then causing a invalid memory reference.

______________________________________________________________________

o Resolution

After notification of these specific issues and further discussion of
the security impact of coding practices in Network Monitor, Microsoft
has completed a full audit of all parsers and has issued a patch to
address the vulnerabilities found.  Platform-specific patches can be
obtained at one of the following addresses:

Microsoft Windows NT 4.0 Server and Windows NT 4.0 Server, Enterprise
Edition:
 http://www.microsoft.com/Downloads/Release.asp?ReleaseID=25487

Microsoft Windows NT 4.0 Server, Terminal Server Edition:
To be released shortly.

Microsoft Windows 2000 Server, Advanced Server and Datacenter Server:
 http://www.microsoft.com/Downloads/Release.asp?ReleaseID=25485

Microsoft Systems Management Server 1.2:
 http://www.microsoft.com/Downloads/Release.asp?ReleaseID=25505

Microsoft Systems Management Server 2.0:
 http://www.microsoft.com/Downloads/Release.asp?ReleaseID=25514

______________________________________________________________________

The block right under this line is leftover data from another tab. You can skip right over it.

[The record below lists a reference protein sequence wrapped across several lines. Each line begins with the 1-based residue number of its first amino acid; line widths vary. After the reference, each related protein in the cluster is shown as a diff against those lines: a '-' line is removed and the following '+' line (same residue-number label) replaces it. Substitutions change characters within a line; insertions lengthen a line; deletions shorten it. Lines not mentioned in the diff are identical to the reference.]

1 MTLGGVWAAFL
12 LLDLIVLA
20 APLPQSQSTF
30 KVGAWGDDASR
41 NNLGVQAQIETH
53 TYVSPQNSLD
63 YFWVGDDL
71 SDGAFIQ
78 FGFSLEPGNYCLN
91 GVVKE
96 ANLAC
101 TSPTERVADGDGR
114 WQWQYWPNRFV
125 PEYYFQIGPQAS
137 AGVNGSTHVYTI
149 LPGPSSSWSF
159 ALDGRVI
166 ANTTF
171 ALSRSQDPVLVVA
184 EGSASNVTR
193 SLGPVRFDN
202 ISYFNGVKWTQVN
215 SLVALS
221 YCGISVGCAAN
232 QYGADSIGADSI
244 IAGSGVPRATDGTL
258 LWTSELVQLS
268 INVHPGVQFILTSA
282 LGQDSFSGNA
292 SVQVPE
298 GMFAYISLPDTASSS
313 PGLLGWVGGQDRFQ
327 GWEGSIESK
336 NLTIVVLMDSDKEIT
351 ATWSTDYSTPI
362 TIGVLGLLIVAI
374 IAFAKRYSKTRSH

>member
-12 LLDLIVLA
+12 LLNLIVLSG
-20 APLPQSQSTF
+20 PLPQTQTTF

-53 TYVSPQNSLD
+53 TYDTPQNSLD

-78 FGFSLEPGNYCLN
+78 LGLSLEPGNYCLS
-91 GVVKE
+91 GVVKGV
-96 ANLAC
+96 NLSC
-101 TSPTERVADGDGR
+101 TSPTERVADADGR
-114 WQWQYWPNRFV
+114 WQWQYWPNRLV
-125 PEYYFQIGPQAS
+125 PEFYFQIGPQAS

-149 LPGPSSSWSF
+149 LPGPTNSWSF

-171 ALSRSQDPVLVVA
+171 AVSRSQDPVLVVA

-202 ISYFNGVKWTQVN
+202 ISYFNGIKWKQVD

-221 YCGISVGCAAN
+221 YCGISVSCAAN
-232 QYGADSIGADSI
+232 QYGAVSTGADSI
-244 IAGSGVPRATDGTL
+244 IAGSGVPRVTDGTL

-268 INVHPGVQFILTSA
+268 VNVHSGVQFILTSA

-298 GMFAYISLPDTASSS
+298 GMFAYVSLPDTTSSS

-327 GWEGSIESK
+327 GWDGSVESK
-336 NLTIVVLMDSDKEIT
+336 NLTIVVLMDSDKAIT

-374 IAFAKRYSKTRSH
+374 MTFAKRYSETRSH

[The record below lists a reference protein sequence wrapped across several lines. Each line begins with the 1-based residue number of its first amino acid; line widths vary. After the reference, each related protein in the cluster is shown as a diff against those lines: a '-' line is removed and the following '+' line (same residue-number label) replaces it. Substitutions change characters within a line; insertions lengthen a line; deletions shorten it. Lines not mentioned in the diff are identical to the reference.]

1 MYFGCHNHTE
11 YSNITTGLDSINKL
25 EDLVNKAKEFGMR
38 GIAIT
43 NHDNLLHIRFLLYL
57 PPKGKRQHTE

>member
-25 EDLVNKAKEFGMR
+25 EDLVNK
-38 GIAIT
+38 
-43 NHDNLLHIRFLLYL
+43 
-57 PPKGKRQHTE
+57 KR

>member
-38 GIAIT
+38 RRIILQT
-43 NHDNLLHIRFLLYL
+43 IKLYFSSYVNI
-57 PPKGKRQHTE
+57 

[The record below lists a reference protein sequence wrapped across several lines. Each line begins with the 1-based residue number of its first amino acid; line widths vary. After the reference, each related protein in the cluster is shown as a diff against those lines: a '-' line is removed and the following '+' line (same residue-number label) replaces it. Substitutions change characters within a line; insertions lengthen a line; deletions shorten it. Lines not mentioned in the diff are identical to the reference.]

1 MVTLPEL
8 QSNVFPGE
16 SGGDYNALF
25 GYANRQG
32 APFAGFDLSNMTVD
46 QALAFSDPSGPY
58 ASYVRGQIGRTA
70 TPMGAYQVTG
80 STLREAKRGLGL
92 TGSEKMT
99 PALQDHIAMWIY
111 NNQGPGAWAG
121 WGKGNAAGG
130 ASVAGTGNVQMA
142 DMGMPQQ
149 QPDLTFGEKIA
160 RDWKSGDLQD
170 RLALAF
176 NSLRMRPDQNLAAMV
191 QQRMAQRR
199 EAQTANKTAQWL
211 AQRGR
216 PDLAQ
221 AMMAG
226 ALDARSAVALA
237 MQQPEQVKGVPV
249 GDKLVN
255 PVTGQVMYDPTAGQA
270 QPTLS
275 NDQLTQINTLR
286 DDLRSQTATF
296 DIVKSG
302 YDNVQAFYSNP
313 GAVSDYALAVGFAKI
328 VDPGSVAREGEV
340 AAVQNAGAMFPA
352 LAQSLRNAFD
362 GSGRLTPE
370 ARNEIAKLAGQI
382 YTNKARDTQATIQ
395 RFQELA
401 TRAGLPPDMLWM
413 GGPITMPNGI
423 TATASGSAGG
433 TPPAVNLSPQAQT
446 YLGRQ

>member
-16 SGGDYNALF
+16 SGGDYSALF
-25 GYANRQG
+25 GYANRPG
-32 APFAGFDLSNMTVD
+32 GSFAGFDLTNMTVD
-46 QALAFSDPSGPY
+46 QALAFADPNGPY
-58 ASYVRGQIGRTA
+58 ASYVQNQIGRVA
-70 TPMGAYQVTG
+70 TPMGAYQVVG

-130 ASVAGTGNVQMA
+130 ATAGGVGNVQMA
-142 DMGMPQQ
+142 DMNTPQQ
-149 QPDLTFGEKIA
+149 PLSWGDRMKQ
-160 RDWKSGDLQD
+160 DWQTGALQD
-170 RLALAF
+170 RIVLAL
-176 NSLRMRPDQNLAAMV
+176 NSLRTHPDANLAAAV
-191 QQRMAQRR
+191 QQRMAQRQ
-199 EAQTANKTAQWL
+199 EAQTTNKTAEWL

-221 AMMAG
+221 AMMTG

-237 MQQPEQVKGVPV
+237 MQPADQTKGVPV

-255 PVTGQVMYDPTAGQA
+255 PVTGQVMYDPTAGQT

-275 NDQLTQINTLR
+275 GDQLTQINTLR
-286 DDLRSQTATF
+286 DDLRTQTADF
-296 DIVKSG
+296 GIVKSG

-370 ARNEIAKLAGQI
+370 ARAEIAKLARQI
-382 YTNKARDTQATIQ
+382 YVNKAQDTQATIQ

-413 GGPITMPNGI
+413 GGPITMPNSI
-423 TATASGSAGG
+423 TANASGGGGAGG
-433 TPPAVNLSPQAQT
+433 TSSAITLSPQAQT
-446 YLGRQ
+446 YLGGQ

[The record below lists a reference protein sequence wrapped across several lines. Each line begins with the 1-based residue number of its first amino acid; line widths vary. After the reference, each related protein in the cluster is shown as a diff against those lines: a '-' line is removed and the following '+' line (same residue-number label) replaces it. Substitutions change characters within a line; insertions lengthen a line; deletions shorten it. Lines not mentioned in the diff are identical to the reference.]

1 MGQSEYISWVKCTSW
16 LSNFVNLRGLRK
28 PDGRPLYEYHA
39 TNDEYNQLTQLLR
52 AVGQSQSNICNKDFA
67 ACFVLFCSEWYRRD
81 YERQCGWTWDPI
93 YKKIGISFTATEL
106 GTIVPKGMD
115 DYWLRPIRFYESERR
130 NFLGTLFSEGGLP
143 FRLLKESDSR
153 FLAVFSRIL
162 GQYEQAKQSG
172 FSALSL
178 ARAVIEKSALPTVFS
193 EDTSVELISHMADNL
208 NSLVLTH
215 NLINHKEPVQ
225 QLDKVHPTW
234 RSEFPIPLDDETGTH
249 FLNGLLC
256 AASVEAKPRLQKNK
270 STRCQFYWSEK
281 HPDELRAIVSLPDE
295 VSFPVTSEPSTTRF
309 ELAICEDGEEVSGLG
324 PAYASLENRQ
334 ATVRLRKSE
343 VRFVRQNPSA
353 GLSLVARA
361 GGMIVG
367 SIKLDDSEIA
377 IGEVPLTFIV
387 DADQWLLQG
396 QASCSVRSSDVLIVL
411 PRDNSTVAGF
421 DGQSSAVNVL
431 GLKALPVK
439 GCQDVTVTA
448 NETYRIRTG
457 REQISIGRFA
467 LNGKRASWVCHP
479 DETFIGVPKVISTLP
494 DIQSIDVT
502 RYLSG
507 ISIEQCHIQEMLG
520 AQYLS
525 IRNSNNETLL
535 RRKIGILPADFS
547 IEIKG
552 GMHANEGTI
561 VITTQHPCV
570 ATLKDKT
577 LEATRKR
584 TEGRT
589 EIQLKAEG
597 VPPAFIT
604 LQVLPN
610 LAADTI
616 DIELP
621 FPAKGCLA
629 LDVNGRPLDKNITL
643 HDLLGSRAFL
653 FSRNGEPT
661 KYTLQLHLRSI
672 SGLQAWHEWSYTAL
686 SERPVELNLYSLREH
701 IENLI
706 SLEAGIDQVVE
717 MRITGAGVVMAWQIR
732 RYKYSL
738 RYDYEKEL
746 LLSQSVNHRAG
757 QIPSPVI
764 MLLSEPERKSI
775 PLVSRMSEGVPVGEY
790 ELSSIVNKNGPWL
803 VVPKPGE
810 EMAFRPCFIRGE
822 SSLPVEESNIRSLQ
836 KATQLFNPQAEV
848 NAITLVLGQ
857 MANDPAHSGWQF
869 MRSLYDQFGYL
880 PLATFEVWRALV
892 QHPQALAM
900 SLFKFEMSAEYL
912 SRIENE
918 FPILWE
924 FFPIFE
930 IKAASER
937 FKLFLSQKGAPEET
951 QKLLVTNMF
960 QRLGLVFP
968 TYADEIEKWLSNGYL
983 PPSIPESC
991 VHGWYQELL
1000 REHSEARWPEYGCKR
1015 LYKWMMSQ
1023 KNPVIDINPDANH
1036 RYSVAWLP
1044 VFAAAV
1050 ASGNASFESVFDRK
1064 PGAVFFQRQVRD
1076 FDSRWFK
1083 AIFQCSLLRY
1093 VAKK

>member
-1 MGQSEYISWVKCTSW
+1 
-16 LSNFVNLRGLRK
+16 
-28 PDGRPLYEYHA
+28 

o Credits

Discovery and documentation of these vulnerabilities were conducted
by Anthony Osborne and Barnaby Jack at the COVERT Labs of PGP
Security.

______________________________________________________________________

o Contact Information

For more information about the COVERT Labs at PGP Security, visit our
website at http://www.pgp.com/covert or send e-mail to covert () pgp com

______________________________________________________________________

o  Legal Notice

The information contained within this advisory is Copyright (C) 2000
Networks Associates Technology Inc.  It may be redistributed provided
that no fee is charged for distribution and that the advisory is not
modified in any way.

Network Associates and PGP are registered Trademarks of Network
Associates, Inc. and/or its affiliated companies in the United States
and/or other Countries.  All other registered and unregistered
trademarks in this document are the sole property of their respective
owners.

______________________________________________________________________